If you’re preparing for the Federal Reserve to “taper” or slow down the breakneck pace of its asset purchases, don’t get your hopes up. It’s another story that the mainstream media’s using to get you in panic mode, only to forget about it in a few months and move on to another topic.

Remember how the trade war between President Trump and China’s Xi Jinping was supposed to be major threat to the economy and life as we know it? Or how about the looming debt ceilings which always seem to come and go without incident?

So now, apparently the big threat is that the Fed will slow down the rate at which it’s been buying bonds, mortgage-backed securities, and junk-bond ETF’s.

Currently, the Fed is purchasing $120 billion worth of assets ($80 billion in Treasury securities and $40 billion in mortgage securities) from banks each and every month – pretty astonishing if you think about it.

This has the effect of flooding the banking system with liquidity (cash). The asset purchases also tend to stimulate the economy in the short term, as they keep long-term interest rates down and thereby encourage borrowing and spending.

Plus, the Fed’s asset purchases and interest-rate suppression have prevented the stock market from correcting, or even dipping. Believe it or not, the S&P 500 has doubled since its lows of March 2020, establishing a record in terms of the speed of the doubling.

Moreover, the S&P 500 has now gone for more than 200 days without a 5%-or-greater pullback. A correction is typically defined as the market drawing down 10%, but we can’t even get half of that.

With each passing day and no meaningful pullback, the market becomes more fragile, like a house of cards waiting for a gust of wind to knock it down.

Investors are fully aware of this. So, last week’s reading of the FOMC meeting minutes – typically an event with few surprises and little consequence – had unusual import.

This time, financial traders and commentators analyzed each word of the FOMC meeting minutes with trepidation. Their greatest fear was that Federal Reserve Chairman Jerome Powell would signal a sooner-than-expected scaling back of easy-money policy.

Some hints have come from various Fed officials:

  • Dallas Fed President Robert Kaplan: “These purchases are very well designed to stimulate demand, but we don’t have a demand problem.”
  • Boston Fed President Eric Rosengren: “We’re done with the tapering program… towards the middle of next year [if strong economic growth continues].”
  • Chicago Fed President Charles Evans: “I do expect we are going to be at the point where we’ve seen substantial further progress… probably later this year.”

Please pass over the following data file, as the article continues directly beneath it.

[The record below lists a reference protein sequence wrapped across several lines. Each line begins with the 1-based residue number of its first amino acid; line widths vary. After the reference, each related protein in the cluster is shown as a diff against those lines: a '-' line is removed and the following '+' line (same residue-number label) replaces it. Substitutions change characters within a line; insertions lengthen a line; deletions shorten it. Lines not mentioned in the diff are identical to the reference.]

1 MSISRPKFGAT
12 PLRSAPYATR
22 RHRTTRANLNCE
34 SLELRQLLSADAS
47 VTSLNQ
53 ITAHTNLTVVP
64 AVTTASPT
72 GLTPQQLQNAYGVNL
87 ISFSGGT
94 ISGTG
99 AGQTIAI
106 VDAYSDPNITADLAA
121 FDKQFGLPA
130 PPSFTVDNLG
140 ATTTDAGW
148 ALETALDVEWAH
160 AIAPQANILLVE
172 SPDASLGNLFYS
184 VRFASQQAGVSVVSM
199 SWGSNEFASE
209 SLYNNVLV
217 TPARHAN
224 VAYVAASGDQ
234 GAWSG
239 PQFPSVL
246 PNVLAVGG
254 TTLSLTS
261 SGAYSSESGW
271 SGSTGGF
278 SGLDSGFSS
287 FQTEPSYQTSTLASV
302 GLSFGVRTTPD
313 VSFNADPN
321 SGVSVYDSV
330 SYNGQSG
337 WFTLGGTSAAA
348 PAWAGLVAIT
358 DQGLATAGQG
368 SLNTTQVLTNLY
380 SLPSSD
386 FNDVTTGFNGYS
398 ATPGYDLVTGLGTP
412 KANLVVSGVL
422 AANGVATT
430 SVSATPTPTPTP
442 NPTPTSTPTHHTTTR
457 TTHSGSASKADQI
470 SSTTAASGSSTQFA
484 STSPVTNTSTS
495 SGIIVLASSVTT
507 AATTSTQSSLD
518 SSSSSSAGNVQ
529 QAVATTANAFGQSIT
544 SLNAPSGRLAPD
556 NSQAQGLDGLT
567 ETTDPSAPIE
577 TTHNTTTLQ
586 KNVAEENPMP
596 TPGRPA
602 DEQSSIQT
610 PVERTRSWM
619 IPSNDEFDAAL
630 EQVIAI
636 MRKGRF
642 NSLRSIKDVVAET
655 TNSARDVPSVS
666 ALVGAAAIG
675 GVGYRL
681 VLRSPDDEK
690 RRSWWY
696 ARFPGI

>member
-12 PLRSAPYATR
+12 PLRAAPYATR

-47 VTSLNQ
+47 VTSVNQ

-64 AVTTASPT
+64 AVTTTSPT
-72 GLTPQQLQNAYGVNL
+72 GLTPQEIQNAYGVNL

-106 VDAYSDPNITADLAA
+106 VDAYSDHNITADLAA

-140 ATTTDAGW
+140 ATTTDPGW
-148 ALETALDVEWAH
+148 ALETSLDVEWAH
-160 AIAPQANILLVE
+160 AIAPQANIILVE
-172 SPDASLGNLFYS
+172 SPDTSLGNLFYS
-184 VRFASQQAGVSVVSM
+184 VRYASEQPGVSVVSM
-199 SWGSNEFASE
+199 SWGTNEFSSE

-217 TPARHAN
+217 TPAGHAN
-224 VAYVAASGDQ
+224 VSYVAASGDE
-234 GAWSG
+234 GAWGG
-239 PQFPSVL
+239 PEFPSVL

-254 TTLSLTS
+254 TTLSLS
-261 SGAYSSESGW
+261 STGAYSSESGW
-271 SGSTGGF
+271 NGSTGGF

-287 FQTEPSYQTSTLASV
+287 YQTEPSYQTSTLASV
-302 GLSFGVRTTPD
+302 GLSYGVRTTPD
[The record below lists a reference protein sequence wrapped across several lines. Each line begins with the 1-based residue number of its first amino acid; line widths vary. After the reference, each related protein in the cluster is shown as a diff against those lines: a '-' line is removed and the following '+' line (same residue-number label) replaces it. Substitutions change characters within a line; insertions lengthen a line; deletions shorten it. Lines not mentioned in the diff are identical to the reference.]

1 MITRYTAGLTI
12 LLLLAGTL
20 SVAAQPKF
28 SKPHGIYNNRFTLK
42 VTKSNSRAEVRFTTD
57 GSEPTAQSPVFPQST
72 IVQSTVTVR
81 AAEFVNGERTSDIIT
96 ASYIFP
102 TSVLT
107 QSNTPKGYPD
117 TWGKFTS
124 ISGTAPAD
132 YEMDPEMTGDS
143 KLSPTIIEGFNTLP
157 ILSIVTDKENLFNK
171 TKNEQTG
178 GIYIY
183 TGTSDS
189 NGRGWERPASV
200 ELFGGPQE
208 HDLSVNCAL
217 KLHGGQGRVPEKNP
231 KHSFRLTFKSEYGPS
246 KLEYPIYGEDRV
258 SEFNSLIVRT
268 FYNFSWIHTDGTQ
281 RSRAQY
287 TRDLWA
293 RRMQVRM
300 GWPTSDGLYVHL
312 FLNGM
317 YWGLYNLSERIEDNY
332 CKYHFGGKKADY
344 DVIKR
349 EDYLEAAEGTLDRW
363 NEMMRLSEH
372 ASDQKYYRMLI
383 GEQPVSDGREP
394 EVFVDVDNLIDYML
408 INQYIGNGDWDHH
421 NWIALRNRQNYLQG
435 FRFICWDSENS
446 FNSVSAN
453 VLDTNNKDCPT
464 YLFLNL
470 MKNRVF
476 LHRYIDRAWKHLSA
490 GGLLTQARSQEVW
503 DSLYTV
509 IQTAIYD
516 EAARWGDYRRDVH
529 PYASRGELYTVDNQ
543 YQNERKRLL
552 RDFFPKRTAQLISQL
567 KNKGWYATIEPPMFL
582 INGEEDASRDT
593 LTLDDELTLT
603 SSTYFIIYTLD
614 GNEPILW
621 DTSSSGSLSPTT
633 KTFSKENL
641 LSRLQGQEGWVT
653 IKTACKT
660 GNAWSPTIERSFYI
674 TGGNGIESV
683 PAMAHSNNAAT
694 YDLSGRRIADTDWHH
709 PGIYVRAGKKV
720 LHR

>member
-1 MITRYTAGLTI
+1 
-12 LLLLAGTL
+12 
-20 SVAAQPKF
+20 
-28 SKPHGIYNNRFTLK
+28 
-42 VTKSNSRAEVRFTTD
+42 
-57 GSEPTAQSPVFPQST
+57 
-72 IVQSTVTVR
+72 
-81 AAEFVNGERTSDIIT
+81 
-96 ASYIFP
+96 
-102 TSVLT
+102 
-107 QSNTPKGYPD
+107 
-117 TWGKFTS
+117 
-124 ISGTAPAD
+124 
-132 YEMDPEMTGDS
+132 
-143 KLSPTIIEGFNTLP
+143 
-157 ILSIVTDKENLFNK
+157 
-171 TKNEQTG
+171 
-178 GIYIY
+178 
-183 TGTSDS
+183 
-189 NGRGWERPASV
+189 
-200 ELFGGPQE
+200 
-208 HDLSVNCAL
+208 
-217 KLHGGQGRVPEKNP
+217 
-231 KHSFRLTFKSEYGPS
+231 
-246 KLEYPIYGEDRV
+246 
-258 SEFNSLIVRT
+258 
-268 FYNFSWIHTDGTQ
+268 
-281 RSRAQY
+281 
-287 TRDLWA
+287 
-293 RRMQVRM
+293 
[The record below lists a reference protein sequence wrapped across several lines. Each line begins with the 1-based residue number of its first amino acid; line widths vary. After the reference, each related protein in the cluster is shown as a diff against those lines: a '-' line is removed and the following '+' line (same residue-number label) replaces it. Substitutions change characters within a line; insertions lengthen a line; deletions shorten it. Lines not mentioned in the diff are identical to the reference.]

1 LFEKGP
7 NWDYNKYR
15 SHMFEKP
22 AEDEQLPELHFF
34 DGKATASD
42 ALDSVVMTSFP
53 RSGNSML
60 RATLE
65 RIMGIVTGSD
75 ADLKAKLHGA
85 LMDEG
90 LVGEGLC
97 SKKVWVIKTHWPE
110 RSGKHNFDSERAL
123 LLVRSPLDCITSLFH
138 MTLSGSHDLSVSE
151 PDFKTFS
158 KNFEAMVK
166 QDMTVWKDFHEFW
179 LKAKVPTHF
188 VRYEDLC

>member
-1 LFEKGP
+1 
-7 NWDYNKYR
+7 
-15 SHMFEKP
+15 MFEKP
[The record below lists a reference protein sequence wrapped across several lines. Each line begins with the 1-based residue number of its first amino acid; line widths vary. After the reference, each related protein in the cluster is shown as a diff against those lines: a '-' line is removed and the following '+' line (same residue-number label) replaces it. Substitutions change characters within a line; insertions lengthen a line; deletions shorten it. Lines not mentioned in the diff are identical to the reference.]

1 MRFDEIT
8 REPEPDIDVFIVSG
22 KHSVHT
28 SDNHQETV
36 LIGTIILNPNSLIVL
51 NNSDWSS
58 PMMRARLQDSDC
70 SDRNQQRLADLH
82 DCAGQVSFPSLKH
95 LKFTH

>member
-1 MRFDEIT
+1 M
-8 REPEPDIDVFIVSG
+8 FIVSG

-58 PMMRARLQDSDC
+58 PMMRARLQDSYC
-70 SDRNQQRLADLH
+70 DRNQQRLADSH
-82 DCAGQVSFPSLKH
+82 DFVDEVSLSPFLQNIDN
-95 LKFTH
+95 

• San Francisco Fed President Mary Daly: “[The economy should support] beginning to taper later this year, or maybe next.”

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    St. Louis Fed President James Bullard and Fed Governor Christopher Waller have also hinted at paring back the current pace of asset purchases this year.

    Probably as a result of all the taper talk, the markets got volatile last week simply from the FOMC minutes mentioning that most Fed participants “judged that it could be appropriate to start reducing the pace of asset purchases this year.”

    Courtesy: Gerring Capital Partners

    Today’s investors might have short memories, but they definitely recall what happened to bond yields in 2013 when then-Fed Chairman Ben Bernanke announced a program of asset-purchase tapering.

    The current Fed remembers this, too. The last thing they want is a 20% correction, which is what happened in late 2018 when Jerome Powell hiked the 10-year Treasury bond yield to 3%.

    They also know that emerging markets and the Russell 2000 small-cap index have had recent corrections, and they don’t want large-cap stocks to follow in a downward spiral.

    This week, Powell and other Federal Reserve officials will be speaking at a virtual Jackson Hole summit. They’re purposely going to avoid anything resembling taper talk.

    There will be no big policy reveal, no surprises, nothing meaningful. And for the foreseeable future, all of this taper fear will be like the debt ceiling threats in last year’s headlines: it will come and go, and the media will move on to the next hot-button topic.

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